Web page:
Proceedings

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2010
Saturday, February 27th
12:00 AM

Dealing with Legal Liability Issues: A How-to-Guide for Protecting Yourself and Your Farm

Erin C. Herbold, Iowa State University

12:00 AM

Protecting yourself, your farm and your family from exposure to legal liability is something that every farmer must deal with. Having a good team behind you, including an attorney, financial advisor, and insurance agent, is the best way to protect your assets and way of life. Having a basic understanding of the law and how it applies to you and others can help you avoid the dreaded lawsuit and associated expenses that go along with it.

Feeding Beef Cows in Winter

Robert Kallenbach, University of Missouri

12:00 AM

Feeding hay to cattle is expensive. The expense of producing, making and feeding hay accounts for approximately 50% of the cost to produce beef and 30% of the cost to produce milk in the Midwest. By using winter pastures to extend the grazing season, producers can reduce the amount of hay they feed and in doing so substantially reduce input costs.

Livestock and Laundry, Crops and Kids: A Woman’s Role in Agriculture

Jenni Peters, Peters Beef Genetics

12:00 AM

I want to thank Byron Leu for asking me to speak today and I think Denise had something to do with this too. So thank you both. Byron called me back in October. I think all of you can remember, or maybe you don’t want to remember, what the weather was like then. It was raining and at home we were all trying to think of jobs to accomplish until the monsoon let up. Everyone was anxious to get the corn out of the field and let our cows have some good grazing on the stalks. Byron asked if I could come and talk about women in agriculture. I wasn’t quite sure what he exactly wanted me to talk about, because women in agriculture is a pretty broad topic. As far as I am concerned, it is the second oldest profession, and I think you all know what the first is.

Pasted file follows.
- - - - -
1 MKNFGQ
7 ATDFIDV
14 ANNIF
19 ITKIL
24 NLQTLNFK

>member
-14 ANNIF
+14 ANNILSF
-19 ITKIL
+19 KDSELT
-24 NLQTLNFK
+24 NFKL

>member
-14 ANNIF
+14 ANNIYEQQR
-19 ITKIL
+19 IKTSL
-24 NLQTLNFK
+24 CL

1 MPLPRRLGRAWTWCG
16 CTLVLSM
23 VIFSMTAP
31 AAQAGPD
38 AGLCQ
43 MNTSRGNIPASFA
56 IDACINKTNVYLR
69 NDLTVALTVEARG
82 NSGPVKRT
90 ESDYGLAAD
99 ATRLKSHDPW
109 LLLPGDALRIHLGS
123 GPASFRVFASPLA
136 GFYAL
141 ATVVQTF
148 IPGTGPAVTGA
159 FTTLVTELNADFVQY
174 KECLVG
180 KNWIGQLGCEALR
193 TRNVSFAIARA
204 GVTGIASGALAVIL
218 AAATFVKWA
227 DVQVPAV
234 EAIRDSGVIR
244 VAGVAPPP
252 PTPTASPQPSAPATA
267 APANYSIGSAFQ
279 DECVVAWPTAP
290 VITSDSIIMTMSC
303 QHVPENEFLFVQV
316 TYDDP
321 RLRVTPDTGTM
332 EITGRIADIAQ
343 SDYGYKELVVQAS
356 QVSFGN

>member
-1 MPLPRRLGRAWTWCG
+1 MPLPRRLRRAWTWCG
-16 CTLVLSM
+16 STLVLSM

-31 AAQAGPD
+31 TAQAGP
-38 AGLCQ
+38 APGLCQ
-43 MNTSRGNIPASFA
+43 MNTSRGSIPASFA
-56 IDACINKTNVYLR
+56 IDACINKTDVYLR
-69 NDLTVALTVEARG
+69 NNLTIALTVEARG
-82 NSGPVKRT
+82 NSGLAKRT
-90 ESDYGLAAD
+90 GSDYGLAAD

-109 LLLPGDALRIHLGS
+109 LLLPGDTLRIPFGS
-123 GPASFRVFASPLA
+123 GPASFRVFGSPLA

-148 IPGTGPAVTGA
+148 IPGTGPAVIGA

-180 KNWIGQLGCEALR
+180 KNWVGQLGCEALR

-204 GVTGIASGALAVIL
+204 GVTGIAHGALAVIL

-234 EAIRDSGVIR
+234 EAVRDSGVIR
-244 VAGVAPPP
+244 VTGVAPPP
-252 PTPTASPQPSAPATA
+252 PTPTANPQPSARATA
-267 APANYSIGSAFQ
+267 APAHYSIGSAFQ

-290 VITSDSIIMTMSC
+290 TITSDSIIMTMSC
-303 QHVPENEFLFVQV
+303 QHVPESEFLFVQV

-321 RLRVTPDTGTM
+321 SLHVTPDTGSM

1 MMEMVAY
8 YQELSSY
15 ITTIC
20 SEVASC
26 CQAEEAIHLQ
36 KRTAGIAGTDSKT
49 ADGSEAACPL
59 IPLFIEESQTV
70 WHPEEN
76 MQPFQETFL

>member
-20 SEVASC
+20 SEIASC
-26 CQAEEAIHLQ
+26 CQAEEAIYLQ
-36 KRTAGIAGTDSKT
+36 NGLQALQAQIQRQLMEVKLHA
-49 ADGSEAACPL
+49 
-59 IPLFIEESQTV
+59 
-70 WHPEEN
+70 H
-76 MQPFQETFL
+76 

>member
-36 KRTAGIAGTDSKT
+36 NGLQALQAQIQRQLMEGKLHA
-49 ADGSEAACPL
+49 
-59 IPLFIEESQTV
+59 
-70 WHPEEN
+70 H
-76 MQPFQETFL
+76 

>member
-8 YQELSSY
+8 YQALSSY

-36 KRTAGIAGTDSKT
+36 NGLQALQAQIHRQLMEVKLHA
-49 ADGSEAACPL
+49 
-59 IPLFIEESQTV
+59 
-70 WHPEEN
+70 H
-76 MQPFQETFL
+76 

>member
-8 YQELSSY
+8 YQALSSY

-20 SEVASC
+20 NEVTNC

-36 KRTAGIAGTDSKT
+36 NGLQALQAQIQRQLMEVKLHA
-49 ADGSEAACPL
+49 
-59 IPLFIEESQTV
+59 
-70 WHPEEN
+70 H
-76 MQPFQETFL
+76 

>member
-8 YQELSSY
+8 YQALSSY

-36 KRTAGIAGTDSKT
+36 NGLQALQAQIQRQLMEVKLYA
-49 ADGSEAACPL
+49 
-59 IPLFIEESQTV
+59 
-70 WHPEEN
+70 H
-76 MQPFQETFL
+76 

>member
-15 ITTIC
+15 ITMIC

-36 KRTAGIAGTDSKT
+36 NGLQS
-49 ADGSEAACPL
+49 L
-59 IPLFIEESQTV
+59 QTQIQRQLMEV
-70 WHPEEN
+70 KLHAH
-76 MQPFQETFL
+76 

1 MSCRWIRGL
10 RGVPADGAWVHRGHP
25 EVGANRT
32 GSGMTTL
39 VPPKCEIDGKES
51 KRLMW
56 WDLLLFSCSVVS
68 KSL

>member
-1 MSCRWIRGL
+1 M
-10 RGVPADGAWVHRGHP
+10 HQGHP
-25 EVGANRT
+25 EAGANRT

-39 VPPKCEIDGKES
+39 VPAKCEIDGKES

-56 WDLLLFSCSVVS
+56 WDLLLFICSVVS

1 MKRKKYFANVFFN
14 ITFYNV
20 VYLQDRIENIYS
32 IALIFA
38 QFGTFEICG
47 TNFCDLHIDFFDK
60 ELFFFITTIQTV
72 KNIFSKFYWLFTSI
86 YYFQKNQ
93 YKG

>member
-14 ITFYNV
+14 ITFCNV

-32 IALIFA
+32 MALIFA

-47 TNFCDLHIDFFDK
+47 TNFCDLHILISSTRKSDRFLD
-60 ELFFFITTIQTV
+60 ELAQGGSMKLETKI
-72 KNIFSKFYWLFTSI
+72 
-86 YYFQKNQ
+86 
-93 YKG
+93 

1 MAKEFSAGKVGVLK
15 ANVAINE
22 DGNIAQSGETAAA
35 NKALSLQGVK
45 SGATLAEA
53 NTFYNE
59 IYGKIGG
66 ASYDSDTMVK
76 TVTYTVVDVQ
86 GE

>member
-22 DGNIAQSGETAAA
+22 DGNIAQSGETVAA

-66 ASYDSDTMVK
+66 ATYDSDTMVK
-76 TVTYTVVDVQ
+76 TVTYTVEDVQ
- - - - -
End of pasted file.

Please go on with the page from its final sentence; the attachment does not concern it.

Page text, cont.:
Optimizing Forage Production During the Growing Season

Robert Kallenbach, University of Missouri

12:00 AM

Cow/calf producers rely on forage to supply more than 85% of all feed units to the herd. Yet, many beef producers do not think critically about the contribution of forages to the profitability of their beef operations. They should. As far as forages go, pasture is a far more economical way to deliver feed to cattle than is hay or other stored forages. Recent analyses show that forage from pasture costs 40 to 60% less than stored forage (hay, silage) per pound of beef produced. That is substantial. And records supplied by IRM-SPA from real beef operations show that the most profitable producers feed the least stored forage, relying on pasture more days of the year.

Reproductive Strategies that Work

Tom Geary, Pfizer Animal Health

12:00 AM

Simple Practices for Better Hay

Jim Buchs, John Deere

12:00 AM

Making ‘Quality Hay’ is anything but simple. Quality hay is nutritious, digestible, palatable, free of contaminates such as toxic weeds, dirt, manure, metal, glass, plastic, mold and rotten material. So concentrate on the things that you can manage, plan ahead and know all your options. What is your goal? Only to make enough hay to cover non-pasture resources, have hay to sell, make only hay to be stored in one type of package. Have round bales for outdoors storage, small bales for in a barn and/or baled silage too

Tips to Help Make Dog Training Easier

Gerry Goehring

12:00 AM

Socialize your puppy. Don‟t just get a pup and put them in a kennel or put them in a stall in a barn and expect them to come out a year later and have someone be able to train your dog. Let a puppy be a puppy. Lots of contact with the family, and in my personal opinion, there is nothing better than having a puppy grow up with kids.